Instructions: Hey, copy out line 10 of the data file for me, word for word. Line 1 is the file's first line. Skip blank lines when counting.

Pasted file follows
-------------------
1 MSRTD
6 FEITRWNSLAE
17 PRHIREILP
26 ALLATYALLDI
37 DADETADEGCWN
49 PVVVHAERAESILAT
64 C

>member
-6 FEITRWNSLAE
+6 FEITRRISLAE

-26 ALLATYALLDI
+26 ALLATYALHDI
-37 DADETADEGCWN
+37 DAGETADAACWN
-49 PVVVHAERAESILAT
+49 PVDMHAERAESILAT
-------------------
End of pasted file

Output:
+6 FEITRRISLAE